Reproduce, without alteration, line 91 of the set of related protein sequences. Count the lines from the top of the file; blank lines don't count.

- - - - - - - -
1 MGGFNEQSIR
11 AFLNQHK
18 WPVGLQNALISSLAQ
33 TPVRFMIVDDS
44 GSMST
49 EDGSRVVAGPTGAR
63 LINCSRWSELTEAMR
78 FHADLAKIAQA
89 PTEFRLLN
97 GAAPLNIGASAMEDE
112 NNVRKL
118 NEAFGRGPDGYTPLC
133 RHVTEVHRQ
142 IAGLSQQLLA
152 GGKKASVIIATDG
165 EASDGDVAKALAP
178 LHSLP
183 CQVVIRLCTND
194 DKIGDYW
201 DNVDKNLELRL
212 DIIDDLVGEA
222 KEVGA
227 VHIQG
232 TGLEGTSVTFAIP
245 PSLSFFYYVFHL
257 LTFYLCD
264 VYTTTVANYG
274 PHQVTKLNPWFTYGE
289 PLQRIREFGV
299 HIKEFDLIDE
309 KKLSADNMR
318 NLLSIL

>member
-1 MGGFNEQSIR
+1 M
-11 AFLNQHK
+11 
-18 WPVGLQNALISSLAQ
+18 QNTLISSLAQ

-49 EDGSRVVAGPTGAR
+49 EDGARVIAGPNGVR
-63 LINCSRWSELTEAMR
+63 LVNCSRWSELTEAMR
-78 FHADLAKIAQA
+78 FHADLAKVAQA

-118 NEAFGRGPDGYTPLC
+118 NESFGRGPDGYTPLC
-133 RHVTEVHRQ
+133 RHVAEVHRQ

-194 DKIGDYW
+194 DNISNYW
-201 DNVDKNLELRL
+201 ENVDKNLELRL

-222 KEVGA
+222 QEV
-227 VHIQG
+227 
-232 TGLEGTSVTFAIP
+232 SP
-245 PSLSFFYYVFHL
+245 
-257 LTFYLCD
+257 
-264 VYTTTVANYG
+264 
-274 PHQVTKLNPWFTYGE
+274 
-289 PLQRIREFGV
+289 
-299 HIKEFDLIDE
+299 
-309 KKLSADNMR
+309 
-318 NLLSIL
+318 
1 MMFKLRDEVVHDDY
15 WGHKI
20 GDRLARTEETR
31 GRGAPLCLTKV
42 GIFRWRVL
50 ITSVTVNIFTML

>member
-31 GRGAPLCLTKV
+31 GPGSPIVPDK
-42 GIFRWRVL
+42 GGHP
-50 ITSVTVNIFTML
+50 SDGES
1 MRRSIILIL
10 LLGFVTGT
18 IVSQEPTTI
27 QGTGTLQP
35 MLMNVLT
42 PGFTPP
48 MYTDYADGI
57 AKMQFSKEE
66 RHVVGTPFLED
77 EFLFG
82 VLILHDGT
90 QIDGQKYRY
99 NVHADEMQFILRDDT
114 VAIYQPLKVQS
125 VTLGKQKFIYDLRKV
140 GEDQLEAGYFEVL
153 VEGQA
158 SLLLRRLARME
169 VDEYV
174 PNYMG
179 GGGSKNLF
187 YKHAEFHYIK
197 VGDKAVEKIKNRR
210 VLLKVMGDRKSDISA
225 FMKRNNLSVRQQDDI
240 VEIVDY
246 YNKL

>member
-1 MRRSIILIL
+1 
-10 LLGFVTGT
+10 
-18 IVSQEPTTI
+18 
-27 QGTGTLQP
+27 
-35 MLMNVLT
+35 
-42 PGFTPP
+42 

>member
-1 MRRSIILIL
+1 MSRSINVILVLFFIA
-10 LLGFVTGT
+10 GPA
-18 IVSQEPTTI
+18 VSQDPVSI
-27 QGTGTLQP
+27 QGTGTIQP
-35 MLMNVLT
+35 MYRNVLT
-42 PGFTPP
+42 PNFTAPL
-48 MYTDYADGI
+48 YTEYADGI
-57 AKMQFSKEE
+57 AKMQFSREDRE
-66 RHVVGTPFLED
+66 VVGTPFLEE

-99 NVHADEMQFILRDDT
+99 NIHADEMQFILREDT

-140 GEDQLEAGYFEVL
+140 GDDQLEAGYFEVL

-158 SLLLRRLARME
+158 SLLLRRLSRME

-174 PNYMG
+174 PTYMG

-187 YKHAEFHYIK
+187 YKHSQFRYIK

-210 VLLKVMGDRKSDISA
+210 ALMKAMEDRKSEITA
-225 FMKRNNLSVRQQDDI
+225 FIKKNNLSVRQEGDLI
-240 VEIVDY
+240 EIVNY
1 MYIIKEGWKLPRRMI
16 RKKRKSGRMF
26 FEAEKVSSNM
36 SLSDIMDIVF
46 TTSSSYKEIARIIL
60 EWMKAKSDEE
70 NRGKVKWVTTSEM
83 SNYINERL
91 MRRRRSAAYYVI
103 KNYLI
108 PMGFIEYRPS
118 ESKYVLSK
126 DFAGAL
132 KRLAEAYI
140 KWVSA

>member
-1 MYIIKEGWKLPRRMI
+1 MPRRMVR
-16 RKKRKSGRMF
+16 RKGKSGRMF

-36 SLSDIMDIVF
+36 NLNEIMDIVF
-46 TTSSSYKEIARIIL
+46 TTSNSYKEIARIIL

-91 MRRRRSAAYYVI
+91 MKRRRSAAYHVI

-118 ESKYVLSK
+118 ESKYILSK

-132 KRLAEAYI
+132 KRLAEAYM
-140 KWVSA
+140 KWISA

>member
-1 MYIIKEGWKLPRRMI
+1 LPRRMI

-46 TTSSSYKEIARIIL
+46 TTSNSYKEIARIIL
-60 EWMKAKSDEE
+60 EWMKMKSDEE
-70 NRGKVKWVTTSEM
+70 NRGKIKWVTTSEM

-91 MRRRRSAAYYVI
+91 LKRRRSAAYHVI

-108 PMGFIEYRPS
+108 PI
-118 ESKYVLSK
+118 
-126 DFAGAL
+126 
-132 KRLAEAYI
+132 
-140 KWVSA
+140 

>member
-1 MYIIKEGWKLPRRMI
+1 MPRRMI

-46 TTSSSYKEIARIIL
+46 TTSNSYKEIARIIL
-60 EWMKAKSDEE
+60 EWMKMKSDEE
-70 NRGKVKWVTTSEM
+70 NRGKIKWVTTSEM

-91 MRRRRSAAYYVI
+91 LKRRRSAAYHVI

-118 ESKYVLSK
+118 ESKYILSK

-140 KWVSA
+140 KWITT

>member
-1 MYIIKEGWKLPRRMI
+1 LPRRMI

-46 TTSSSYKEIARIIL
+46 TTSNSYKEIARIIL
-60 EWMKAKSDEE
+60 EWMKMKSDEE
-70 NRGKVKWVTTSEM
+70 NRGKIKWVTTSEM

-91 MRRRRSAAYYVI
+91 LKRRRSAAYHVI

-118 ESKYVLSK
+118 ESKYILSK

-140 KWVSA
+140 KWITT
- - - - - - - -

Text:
18 IVSQEPTTI